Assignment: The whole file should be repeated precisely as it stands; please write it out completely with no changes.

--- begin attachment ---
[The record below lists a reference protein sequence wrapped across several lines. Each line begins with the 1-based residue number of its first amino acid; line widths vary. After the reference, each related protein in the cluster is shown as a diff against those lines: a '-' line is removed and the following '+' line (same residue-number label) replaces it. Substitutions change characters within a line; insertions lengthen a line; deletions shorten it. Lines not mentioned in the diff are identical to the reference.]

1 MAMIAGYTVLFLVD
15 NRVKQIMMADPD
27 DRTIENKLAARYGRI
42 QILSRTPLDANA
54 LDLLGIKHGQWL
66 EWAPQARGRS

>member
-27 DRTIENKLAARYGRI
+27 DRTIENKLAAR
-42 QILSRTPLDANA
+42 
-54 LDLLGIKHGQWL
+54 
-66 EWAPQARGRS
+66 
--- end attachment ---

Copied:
[The record below lists a reference protein sequence wrapped across several lines. Each line begins with the 1-based residue number of its first amino acid; line widths vary. After the reference, each related protein in the cluster is shown as a diff against those lines: a '-' line is removed and the following '+' line (same residue-number label) replaces it. Substitutions change characters within a line; insertions lengthen a line; deletions shorten it. Lines not mentioned in the diff are identical to the reference.]

1 MAMIAGYTVLFLVD
15 NRVKQIMMADPD
27 DRTIENKLAARYGRI
42 QILSRTPLDANA
54 LDLLGIKHGQWL
66 EWAPQARGRS

>member
-27 DRTIENKLAARYGRI
+27 DRTIENKLAAR
-42 QILSRTPLDANA
+42 
-54 LDLLGIKHGQWL
+54 
-66 EWAPQARGRS
+66 